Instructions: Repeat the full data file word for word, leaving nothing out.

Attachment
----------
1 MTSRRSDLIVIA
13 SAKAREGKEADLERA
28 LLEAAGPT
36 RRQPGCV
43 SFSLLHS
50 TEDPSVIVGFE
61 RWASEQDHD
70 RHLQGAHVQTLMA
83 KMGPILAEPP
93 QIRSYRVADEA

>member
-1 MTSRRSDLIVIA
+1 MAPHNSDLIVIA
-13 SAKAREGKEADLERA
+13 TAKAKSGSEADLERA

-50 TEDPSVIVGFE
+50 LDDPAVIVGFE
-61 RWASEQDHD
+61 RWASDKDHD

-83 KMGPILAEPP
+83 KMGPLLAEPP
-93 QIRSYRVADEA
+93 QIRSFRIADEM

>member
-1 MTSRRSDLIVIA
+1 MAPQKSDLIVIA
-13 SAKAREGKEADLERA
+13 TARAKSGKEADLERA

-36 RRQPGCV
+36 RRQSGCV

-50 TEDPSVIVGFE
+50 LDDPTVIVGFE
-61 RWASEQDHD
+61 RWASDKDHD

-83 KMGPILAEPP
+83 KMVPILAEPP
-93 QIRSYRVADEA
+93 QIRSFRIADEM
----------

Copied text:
1 MTSRRSDLIVIA
13 SAKAREGKEADLERA
28 LLEAAGPT
36 RRQPGCV
43 SFSLLHS
50 TEDPSVIVGFE
61 RWASEQDHD
70 RHLQGAHVQTLMA
83 KMGPILAEPP
93 QIRSYRVADEA

>member
-1 MTSRRSDLIVIA
+1 MAPHNSDLIVIA
-13 SAKAREGKEADLERA
+13 TAKAKSGSEADLERA

-50 TEDPSVIVGFE
+50 LDDPAVIVGFE
-61 RWASEQDHD
+61 RWASDKDHD

-83 KMGPILAEPP
+83 KMGPLLAEPP
-93 QIRSYRVADEA
+93 QIRSFRIADEM

>member
-1 MTSRRSDLIVIA
+1 MAPQKSDLIVIA
-13 SAKAREGKEADLERA
+13 TARAKSGKEADLERA

-36 RRQPGCV
+36 RRQSGCV

-50 TEDPSVIVGFE
+50 LDDPTVIVGFE
-61 RWASEQDHD
+61 RWASDKDHD

-83 KMGPILAEPP
+83 KMVPILAEPP
-93 QIRSYRVADEA
+93 QIRSFRIADEM